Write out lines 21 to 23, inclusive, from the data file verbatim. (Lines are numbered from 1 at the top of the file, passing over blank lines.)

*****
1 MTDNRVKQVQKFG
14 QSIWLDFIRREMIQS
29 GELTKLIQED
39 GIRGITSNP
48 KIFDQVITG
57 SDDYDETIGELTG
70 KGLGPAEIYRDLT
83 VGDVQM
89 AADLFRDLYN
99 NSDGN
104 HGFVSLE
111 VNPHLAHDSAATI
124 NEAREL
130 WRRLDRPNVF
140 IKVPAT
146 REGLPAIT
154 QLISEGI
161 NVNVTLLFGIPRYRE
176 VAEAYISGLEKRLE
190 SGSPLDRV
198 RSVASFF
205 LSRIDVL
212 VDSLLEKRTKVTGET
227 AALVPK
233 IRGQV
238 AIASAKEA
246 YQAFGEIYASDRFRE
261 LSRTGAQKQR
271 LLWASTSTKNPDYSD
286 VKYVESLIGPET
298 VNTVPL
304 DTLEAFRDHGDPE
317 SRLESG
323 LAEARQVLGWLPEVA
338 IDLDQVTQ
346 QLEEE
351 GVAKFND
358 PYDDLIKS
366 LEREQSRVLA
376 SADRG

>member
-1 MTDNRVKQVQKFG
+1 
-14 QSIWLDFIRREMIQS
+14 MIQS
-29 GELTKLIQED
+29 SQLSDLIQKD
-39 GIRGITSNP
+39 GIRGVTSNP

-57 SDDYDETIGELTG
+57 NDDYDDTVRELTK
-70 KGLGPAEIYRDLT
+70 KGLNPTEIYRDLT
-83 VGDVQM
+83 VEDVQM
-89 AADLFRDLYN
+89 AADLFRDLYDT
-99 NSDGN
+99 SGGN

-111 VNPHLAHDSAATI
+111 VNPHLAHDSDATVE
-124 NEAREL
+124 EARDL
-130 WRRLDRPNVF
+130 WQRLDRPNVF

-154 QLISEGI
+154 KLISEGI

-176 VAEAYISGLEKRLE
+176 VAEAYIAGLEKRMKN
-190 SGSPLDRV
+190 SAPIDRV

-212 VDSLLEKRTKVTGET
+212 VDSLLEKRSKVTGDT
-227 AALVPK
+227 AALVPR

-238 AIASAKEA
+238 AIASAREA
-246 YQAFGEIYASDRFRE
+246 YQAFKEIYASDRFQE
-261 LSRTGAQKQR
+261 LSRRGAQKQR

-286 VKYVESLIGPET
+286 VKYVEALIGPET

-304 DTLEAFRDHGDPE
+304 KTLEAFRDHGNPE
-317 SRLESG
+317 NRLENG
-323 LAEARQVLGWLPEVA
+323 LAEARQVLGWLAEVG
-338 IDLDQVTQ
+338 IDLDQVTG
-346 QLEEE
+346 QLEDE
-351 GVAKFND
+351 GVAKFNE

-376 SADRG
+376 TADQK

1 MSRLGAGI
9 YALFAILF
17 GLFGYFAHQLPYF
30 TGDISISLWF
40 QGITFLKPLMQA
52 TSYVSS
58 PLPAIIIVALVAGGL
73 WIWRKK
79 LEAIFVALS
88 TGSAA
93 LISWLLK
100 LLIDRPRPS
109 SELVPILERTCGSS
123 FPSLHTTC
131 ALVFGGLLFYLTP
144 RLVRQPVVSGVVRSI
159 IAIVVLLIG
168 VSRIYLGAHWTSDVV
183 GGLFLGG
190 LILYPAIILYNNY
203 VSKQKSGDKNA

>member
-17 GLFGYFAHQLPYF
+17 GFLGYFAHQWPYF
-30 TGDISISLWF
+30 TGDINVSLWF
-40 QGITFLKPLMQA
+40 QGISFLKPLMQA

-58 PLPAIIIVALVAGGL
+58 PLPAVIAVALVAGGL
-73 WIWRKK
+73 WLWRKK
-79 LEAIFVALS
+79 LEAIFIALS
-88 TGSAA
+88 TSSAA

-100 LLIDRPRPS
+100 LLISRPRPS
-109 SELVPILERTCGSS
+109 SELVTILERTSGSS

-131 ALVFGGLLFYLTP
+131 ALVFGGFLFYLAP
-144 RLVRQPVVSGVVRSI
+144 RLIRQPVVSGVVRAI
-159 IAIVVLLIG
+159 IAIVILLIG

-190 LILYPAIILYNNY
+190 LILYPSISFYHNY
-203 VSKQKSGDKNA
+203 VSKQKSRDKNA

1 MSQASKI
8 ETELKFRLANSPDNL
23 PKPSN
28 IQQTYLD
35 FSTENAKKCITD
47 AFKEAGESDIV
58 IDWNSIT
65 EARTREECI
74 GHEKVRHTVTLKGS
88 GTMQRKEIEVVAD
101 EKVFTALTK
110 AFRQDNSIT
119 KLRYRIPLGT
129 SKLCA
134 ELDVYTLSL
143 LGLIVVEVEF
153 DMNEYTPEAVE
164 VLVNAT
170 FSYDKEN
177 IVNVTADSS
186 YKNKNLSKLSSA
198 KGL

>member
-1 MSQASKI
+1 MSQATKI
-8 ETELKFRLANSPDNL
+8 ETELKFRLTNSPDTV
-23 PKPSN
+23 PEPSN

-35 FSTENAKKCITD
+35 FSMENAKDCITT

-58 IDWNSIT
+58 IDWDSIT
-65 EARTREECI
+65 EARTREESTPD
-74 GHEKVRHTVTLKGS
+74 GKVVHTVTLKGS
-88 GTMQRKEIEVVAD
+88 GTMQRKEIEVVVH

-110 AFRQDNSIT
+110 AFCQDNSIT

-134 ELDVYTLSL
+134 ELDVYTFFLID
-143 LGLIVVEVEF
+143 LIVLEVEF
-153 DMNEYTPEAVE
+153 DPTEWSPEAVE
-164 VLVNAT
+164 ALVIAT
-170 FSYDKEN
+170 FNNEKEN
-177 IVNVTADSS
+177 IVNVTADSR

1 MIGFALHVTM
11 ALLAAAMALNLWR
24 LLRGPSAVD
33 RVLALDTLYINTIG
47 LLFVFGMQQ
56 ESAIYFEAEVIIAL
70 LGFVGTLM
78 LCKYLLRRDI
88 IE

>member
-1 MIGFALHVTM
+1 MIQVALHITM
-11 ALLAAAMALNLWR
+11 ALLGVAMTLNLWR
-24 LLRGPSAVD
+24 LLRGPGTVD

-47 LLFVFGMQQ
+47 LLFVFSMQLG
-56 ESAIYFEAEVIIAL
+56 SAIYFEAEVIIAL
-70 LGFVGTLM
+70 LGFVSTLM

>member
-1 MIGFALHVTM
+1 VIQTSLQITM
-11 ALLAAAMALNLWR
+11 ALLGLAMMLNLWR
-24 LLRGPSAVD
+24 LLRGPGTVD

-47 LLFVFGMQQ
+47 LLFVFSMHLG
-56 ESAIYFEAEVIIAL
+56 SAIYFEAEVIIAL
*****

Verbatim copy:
198 RSVASFF
205 LSRIDVL
212 VDSLLEKRTKVTGET